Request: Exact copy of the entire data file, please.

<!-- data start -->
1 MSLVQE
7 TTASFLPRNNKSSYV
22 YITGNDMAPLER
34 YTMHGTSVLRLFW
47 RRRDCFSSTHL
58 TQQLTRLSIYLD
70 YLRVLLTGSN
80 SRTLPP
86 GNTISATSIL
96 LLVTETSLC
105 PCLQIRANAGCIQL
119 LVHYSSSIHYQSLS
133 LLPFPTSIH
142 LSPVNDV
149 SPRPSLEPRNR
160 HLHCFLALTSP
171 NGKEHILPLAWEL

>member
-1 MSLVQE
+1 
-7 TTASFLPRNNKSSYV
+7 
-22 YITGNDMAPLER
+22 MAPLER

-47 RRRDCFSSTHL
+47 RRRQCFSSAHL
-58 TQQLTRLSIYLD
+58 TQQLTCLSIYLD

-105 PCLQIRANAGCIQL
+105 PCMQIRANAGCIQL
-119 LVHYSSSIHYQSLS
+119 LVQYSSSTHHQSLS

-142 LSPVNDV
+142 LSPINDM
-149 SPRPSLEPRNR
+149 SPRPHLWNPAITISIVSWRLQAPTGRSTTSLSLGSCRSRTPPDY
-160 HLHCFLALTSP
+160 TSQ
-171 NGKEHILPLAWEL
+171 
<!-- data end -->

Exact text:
1 MSLVQE
7 TTASFLPRNNKSSYV
22 YITGNDMAPLER
34 YTMHGTSVLRLFW
47 RRRDCFSSTHL
58 TQQLTRLSIYLD
70 YLRVLLTGSN
80 SRTLPP
86 GNTISATSIL
96 LLVTETSLC
105 PCLQIRANAGCIQL
119 LVHYSSSIHYQSLS
133 LLPFPTSIH
142 LSPVNDV
149 SPRPSLEPRNR
160 HLHCFLALTSP
171 NGKEHILPLAWEL

>member
-1 MSLVQE
+1 
-7 TTASFLPRNNKSSYV
+7 
-22 YITGNDMAPLER
+22 MAPLER

-47 RRRDCFSSTHL
+47 RRRQCFSSAHL
-58 TQQLTRLSIYLD
+58 TQQLTCLSIYLD

-105 PCLQIRANAGCIQL
+105 PCMQIRANAGCIQL
-119 LVHYSSSIHYQSLS
+119 LVQYSSSTHHQSLS

-142 LSPVNDV
+142 LSPINDM
-149 SPRPSLEPRNR
+149 SPRPHLWNPAITISIVSWRLQAPTGRSTTSLSLGSCRSRTPPDY
-160 HLHCFLALTSP
+160 TSQ
-171 NGKEHILPLAWEL
+171 